He plays a completely different game from his high-scoring, Hobey Baker-winning brother. But for the second season in a row, it was a Caufield that was Wisconsin hockey’s most valuable player.
Best Forward: Mathieu De St. Phalle
There is a reason De St. Phalle led the USHL in scoring before arriving in Madison.
He has skated in 67 of 68 games in the last two years for Wisconsin and has frequently been around the net as a high-danger, chance-generating machine.
This season, the goals didn’t start coming until later for De St. Phalle, as he had just one entering December. But, as the calendar turned to 2022, the Illinois native finally hit his stride. He was the Badgers’ best scoring forward, and it wasn’t even close.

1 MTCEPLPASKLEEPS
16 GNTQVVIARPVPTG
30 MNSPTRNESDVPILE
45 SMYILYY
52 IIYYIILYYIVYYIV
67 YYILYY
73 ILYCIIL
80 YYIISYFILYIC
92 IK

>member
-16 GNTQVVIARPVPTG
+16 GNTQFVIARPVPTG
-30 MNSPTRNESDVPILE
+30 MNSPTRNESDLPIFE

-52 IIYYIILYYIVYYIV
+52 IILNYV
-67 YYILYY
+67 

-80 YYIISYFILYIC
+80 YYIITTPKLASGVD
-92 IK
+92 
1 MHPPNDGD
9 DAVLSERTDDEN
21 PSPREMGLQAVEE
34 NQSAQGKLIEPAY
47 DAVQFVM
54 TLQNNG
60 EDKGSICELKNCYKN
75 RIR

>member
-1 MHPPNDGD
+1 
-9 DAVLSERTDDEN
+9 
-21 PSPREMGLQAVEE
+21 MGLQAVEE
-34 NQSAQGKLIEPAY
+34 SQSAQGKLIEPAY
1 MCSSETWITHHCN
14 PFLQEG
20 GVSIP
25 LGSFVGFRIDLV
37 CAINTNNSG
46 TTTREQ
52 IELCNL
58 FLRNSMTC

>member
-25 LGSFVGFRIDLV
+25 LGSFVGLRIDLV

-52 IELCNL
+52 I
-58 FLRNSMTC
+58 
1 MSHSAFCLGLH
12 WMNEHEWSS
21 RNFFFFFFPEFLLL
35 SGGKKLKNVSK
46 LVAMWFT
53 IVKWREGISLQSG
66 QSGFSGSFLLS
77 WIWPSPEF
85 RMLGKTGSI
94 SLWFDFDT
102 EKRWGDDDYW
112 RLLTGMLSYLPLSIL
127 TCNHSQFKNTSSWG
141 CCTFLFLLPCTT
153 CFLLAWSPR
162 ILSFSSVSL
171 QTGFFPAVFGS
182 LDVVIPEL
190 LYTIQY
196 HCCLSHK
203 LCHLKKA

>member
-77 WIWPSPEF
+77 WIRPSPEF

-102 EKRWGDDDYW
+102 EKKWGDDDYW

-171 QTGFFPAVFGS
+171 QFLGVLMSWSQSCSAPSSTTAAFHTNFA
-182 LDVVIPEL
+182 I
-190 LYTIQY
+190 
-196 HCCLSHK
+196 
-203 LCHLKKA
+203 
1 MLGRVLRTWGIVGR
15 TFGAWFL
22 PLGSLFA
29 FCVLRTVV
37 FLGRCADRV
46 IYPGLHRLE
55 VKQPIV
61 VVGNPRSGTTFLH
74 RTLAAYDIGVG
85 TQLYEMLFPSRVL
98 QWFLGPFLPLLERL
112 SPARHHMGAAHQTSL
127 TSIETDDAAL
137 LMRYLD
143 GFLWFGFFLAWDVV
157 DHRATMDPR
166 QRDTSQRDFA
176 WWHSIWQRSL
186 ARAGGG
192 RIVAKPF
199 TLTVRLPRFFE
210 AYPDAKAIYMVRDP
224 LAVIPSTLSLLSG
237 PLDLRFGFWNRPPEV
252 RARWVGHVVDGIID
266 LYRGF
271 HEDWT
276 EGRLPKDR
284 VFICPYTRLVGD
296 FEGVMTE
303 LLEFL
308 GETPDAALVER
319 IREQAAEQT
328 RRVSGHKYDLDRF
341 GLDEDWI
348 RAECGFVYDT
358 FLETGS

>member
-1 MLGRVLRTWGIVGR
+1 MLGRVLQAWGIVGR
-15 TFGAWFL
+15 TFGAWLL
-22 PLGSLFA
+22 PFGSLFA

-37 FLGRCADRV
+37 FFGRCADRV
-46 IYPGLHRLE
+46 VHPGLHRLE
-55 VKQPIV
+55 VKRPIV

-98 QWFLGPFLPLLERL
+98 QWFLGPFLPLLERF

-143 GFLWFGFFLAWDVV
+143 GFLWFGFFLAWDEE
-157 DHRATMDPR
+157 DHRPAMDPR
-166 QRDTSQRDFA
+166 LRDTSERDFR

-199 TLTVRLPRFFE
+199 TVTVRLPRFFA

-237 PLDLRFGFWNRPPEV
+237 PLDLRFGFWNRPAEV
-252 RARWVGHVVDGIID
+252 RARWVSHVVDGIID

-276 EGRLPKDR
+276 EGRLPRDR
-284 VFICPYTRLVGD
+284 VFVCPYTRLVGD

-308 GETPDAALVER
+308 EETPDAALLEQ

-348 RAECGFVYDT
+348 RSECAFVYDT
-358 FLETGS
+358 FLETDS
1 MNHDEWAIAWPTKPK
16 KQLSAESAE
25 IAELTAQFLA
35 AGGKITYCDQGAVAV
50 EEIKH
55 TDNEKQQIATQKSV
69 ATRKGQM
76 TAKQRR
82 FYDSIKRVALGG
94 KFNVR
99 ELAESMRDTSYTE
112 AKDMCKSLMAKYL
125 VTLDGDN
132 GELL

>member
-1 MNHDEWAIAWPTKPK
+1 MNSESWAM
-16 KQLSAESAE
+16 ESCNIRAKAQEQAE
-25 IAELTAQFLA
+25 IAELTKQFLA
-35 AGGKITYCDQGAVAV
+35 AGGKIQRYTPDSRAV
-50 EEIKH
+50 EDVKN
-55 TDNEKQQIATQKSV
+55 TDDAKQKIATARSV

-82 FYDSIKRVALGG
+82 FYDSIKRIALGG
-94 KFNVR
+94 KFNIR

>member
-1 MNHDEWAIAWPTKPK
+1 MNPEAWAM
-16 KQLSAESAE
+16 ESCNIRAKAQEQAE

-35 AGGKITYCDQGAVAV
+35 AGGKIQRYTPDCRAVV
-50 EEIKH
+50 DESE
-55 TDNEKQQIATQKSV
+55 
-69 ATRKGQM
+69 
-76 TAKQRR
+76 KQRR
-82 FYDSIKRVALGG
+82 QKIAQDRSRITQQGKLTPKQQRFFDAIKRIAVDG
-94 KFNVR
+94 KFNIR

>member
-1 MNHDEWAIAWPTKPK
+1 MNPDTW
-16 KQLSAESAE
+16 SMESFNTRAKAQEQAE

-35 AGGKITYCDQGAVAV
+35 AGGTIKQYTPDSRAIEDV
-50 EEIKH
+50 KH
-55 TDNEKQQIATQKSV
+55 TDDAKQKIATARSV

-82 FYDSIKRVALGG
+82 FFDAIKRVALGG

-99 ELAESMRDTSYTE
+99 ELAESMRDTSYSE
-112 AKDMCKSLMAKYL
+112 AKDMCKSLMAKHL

De. St Phalle was phenomenal this season, and his play deserves recognition in what was a mostly down year for the program.
Best Defender: Anthony Kehrer
Anthony Kehrer is on the verge of being really special in Madison, and you wouldn’t know it unless you see him play. He is the very definition of a stay-at-home defenseman, and his success in this role is incredibly valuable.
Kehrer is blossoming into a younger version of Tyler Inamoto — a player beloved by coaches and teammates alike for his willingness to do the gritty work.
Kehrer won the Suter Family Unsung Hero Award this season, a high honor in the Wisconsin program, as he fully jumped into the role as the defensive anchor for Wisconsin. He played all but one game this season for the Badgers and finished second on the team in blocks. Kehrer played big, defensive-oriented minutes but lacked a consistent partner.
Despite this team shortcoming, he was consistently solid. Kehrer is another piece of the future of Wisconsin hockey to be really excited about. Comparing him to Inamoto is a big compliment — one that he certainly deserves.